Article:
Elmer’s Cottage

Location:         London, UK
Programme:   Residential / Light Industrial
Cost:                 £30,000
Client:              Architecture Foundation
Status:             Competition

Project Overview

The project proposes a ‘holiday’ let located within the London Borough of Hackney in which occupants are responsible for the production of ceramic tiles which will eventually clad the building over a two year life cycle. The construction of the kiln and flue will initiate manufacture of the tiles, the timber frame and polycarbonate panels will allow inhabitation of the space.

Central to the factory and home is the kiln, the fire, the traditional heart of a building. It is here the tile production occurs. The colour and patter The colour and the patten of the tiles is determined by a blue print set of plans located on the pottery desk. Each resident signing their name on the tiles they have hung, proudly having helped produced the city and the built environment.

Project Background

The housing crisis and a pro-development National Planning Policy Framework has amounted to a large loss of Industrial land, yet 11% of London’s economy is based within industrial estates, with 18 million sq ft a year required to keep up with supply and growth.

The de-industrialisation of London is being caused by real estate speculation, rather than the GLA’s predictions of a natural decline in industry output. London’s industry performs unseen and vital functions, with the very fabric of the city produced within it. A city’s make up should not be a purely a residential one.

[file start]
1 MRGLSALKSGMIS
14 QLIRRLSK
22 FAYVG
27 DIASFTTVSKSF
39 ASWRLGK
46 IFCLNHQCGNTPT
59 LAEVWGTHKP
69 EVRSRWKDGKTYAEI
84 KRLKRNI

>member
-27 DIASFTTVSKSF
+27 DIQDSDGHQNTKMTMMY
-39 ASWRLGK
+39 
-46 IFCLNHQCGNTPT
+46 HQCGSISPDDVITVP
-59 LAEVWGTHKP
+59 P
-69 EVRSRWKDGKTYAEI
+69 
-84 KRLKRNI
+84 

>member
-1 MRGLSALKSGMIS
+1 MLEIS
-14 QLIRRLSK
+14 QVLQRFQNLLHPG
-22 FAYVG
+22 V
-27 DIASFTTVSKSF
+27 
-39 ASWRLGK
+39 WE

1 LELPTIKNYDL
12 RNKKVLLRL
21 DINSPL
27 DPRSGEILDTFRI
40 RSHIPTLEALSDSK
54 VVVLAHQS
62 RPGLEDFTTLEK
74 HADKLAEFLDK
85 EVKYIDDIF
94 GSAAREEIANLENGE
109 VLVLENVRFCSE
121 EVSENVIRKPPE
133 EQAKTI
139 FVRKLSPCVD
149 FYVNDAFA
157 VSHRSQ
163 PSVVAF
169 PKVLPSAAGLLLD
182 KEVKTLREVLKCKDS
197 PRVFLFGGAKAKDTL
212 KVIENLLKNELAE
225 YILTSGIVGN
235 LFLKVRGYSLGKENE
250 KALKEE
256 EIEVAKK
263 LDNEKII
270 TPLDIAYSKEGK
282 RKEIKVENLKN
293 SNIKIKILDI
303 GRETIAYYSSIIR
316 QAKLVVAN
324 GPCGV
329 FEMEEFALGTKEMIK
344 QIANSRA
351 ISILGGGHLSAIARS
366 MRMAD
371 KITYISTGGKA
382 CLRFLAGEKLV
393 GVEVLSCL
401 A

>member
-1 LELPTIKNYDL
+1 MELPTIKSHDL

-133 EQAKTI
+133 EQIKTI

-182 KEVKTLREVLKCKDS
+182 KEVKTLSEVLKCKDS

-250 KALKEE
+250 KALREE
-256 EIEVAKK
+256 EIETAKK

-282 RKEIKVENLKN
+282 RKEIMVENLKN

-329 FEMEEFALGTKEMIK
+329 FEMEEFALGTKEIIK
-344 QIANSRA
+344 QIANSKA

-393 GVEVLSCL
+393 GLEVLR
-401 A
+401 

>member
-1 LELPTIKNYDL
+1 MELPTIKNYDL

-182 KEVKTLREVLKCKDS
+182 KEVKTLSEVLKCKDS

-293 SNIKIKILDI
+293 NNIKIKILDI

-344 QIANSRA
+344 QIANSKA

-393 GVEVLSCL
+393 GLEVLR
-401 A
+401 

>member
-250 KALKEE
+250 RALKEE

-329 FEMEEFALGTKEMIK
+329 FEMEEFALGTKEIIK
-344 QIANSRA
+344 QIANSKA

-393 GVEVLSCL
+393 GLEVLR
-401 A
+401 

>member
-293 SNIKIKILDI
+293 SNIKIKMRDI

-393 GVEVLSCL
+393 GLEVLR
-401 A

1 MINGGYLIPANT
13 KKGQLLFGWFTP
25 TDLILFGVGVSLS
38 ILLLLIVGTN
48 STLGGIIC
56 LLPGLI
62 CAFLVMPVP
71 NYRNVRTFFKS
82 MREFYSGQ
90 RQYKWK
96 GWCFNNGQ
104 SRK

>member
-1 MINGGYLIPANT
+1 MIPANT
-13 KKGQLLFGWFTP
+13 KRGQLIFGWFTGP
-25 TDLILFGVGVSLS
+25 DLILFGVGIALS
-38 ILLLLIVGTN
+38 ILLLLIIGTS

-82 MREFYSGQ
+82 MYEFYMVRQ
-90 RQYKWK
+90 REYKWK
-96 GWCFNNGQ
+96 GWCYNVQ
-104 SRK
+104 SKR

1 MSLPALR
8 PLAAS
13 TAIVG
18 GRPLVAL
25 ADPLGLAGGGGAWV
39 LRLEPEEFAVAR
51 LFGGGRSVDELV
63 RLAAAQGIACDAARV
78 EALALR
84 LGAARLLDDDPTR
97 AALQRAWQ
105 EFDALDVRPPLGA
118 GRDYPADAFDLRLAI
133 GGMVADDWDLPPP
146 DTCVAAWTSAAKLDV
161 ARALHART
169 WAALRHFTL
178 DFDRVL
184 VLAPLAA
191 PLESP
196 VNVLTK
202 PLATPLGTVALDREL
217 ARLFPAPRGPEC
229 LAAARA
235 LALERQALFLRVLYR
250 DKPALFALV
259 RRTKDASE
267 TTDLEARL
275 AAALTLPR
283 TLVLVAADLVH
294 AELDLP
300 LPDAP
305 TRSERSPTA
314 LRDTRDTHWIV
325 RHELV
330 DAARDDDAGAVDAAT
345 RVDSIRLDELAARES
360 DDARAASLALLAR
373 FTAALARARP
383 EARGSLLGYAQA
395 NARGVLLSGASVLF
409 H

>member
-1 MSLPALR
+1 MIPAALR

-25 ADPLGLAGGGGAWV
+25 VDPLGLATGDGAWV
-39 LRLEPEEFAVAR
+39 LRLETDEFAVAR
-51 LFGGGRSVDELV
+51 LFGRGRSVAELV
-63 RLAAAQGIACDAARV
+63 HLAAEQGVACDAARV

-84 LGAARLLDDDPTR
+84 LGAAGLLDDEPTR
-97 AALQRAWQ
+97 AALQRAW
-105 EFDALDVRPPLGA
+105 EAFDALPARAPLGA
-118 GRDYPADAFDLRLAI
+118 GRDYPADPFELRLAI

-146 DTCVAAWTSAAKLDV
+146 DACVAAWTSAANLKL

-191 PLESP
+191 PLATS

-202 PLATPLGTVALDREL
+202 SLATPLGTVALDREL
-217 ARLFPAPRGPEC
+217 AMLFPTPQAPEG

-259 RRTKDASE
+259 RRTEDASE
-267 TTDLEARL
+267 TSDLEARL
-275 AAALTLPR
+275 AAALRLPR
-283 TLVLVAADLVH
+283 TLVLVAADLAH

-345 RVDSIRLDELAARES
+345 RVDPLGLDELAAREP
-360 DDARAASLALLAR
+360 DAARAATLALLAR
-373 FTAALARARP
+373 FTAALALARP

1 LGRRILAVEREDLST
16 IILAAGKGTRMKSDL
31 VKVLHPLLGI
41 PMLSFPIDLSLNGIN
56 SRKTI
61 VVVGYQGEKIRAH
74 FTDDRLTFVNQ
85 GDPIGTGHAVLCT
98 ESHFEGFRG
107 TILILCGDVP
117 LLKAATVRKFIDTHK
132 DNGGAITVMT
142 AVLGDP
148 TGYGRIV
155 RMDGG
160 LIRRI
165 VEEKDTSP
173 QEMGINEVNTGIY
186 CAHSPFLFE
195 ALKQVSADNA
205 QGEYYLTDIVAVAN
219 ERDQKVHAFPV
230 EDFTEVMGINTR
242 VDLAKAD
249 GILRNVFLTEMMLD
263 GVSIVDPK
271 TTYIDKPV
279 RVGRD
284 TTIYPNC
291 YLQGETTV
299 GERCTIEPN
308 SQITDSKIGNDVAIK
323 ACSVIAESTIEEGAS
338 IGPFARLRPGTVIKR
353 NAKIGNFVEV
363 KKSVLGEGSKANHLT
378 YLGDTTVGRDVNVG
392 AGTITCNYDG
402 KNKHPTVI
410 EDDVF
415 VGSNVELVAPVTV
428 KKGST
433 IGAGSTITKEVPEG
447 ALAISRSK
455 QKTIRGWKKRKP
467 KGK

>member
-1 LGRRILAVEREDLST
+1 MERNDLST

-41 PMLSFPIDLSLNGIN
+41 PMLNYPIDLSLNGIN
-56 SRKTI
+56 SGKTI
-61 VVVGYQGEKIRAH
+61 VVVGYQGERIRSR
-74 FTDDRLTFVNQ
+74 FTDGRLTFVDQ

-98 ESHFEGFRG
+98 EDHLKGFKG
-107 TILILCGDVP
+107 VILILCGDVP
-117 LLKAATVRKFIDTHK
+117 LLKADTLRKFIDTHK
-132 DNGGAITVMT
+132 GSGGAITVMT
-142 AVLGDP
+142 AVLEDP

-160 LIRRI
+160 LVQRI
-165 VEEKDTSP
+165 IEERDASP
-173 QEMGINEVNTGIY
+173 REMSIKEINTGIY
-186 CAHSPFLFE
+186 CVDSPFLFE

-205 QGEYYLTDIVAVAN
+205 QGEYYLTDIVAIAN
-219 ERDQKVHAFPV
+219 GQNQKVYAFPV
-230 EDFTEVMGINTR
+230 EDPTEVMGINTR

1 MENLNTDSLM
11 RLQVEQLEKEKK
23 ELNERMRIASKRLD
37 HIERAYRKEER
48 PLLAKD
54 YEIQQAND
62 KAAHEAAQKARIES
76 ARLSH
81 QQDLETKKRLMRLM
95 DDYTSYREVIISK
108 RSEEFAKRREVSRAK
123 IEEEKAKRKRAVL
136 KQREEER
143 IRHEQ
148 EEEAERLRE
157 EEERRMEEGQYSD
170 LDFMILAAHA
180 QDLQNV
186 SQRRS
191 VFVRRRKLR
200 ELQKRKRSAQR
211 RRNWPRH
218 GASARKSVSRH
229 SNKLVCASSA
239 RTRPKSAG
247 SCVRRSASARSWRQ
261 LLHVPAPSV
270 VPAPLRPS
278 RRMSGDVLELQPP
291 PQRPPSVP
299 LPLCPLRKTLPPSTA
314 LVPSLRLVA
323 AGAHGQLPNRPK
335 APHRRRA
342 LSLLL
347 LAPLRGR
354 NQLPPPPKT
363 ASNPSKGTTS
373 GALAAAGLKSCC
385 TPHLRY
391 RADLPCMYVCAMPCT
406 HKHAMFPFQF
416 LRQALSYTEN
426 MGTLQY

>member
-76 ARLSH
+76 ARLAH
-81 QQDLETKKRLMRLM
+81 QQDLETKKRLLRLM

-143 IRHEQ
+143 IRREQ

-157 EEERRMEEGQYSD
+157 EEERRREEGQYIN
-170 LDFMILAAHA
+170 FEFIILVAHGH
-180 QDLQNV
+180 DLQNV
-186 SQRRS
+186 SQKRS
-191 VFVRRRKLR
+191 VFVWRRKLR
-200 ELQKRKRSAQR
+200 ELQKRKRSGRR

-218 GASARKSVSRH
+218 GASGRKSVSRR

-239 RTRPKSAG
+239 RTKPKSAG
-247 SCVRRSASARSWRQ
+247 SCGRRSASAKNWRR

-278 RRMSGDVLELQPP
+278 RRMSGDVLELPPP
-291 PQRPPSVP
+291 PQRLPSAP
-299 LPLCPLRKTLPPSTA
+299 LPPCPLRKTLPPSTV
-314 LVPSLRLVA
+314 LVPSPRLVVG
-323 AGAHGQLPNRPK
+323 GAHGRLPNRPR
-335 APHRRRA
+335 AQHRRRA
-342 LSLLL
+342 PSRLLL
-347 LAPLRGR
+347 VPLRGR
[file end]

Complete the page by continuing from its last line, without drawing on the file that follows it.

The Deputy Mayor for Business and Enterprise stated:

“The idea of an industrial park is really a modern phenomenon and what we will return to is a 19th century model, where industry is mixed around housing”

How can we propose a new model of living amongst industry?

Located on an industrial site which has serviced the city since the C17th through farming to provision of construction materials, this scheme looks to explore alternatives ways to bring together industry and residential, creating a factory dwelling.

Typically industrial process is hidden; this project looks to bring it to the forefront, celebrating productive space and supporting the rise of craft and ‘cottage industries’, reconnecting the public to the important role industry plays, through education and the shared knowledge of manufacture.